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The online editorial and curatorial project for systems, non-objective and reductive artists working in the UK

Website: Chestnuts Design

©Copyright Patrick Morrissey and Clive Hancock  All rights reserved.

In Line, Griffin Gallery, London.

18 January – 23 February 2018.


Review by Laurence Noga, February 2018


Outside gets inside
Through her skin
I've been out before
But this time it's much safer in

Last night in the sky
Such a bright light
My radar send me danger
But my instincts tell me to keep

Breathing ("Out, in, out, in, out, in")  Kate Bush’Breathing’ (1980)


There is one ideal vantage point within this excellent and cleverly curated exhibition at the Griffin Gallery. At this point in the space we can see how all the visual coordinates either line up, or challenge the modes of circulation, in terms of the physical reactions running through the show, perhaps in such a way as to enable the viewer to keep breathing.  


These individual constraints are often combined with a material syntax that creates a tension and an element of surprise for the spectator. For example, Hanz Hancock (who co-curated this exhibition with Patrick Morrissey) explained in his recent talk at the gallery how he was listening to the singer/performer Kate Bush while making his paintings. In the ‘Breathing’ lyrics Kate Bush imagines a moment when the foetus is aware of what is going on outside the womb (a nuclear explosion). It feels important for Hancock that the ‘syntagma’, the set of individual parts that promote a physical reaction in the viewer, work simultaneously (the ‘Breathing’ lyrics also refer to the foetus absorbing nicotine from the mother's smoking).


We start to read the geometric composition as a ribcage, partly due to the close tonal proximity of the colours, but more through the reversal of composition that takes place. The altered structure shifts our focal point between the paintings in a dialogue that is both animated and composed. Visually flickering, the drop or straightening of the elongated triangles holds our perception, building in the emotional content of the song and aligning an autobiographical moment.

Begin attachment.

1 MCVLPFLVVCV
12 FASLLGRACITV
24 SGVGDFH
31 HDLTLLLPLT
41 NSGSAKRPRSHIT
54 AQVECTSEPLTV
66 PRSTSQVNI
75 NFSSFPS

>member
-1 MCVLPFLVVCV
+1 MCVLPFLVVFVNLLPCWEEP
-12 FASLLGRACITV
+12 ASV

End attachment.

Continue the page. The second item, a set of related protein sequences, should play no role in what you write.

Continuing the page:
Lothar Götz, Silver Convention, 2017, wall painting installation. image courtesy of the artist and Domobaal.

The scale and presence of Lothar Götz’ 2017 Silver Convention  

wall painting gives the impression that this work could have an infinite number of permutations. This sense of the kinetic, and its flow of energy and movement, has a connection with the Russian constructivists El Lissitzky and László Moholy-Nagy. These artists’ hybridity and control of the viewpoint kept the viewer involved and active, accelerating the radical changes in the revolutionary architecture and technology of the 1920s. It feels as though Götz is making a similar observation now, particularly concerning space or place, and through the particular history of a building or site. He blends these factors with further imaginary or fantasy elements, developing diverse, multidimensional relationships.


There is an example of those relationships in the hint of a skater’s landscape within the composition in the top half of the painting. Like a giant envelope, the work opens up an accentuated relationship of triangles and rectangles. The partially sloping floors and parallelograms particularise the colour choices (ochre /silver /red / blue /orange), integrating a relationship with the linear totality of the show.



Peter Lowe, Four Groups of Four, 2013. Stainless steel, 1.80m.  Image © Griffin Gallery and the artist.